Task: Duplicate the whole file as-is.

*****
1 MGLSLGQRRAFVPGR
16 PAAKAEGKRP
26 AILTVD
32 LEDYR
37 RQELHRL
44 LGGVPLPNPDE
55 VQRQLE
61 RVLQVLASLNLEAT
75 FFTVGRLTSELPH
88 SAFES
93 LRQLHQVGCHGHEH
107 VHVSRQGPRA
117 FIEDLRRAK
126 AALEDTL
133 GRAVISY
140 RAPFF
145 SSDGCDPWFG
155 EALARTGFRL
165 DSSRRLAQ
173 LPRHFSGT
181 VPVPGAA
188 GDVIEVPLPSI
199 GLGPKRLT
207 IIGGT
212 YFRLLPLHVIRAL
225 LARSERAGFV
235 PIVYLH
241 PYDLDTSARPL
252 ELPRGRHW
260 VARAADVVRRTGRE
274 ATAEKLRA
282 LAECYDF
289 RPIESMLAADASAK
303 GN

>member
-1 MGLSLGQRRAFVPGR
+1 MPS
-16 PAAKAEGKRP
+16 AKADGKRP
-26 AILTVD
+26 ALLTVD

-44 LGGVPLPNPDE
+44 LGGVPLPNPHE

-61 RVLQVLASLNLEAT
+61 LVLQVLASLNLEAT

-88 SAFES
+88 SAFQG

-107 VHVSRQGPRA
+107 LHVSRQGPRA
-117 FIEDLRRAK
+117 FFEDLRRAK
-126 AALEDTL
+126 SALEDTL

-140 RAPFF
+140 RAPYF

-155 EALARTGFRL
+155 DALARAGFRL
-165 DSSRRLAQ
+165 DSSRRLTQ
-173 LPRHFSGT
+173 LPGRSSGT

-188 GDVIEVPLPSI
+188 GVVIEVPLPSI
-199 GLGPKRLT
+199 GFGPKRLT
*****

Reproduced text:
1 MGLSLGQRRAFVPGR
16 PAAKAEGKRP
26 AILTVD
32 LEDYR
37 RQELHRL
44 LGGVPLPNPDE
55 VQRQLE
61 RVLQVLASLNLEAT
75 FFTVGRLTSELPH
88 SAFES
93 LRQLHQVGCHGHEH
107 VHVSRQGPRA
117 FIEDLRRAK
126 AALEDTL
133 GRAVISY
140 RAPFF
145 SSDGCDPWFG
155 EALARTGFRL
165 DSSRRLAQ
173 LPRHFSGT
181 VPVPGAA
188 GDVIEVPLPSI
199 GLGPKRLT
207 IIGGT
212 YFRLLPLHVIRAL
225 LARSERAGFV
235 PIVYLH
241 PYDLDTSARPL
252 ELPRGRHW
260 VARAADVVRRTGRE
274 ATAEKLRA
282 LAECYDF
289 RPIESMLAADASAK
303 GN

>member
-1 MGLSLGQRRAFVPGR
+1 MPS
-16 PAAKAEGKRP
+16 AKADGKRP
-26 AILTVD
+26 ALLTVD

-44 LGGVPLPNPDE
+44 LGGVPLPNPHE

-61 RVLQVLASLNLEAT
+61 LVLQVLASLNLEAT

-88 SAFES
+88 SAFQG

-107 VHVSRQGPRA
+107 LHVSRQGPRA
-117 FIEDLRRAK
+117 FFEDLRRAK
-126 AALEDTL
+126 SALEDTL

-140 RAPFF
+140 RAPYF

-155 EALARTGFRL
+155 DALARAGFRL
-165 DSSRRLAQ
+165 DSSRRLTQ
-173 LPRHFSGT
+173 LPGRSSGT

-188 GDVIEVPLPSI
+188 GVVIEVPLPSI
-199 GLGPKRLT
+199 GFGPKRLT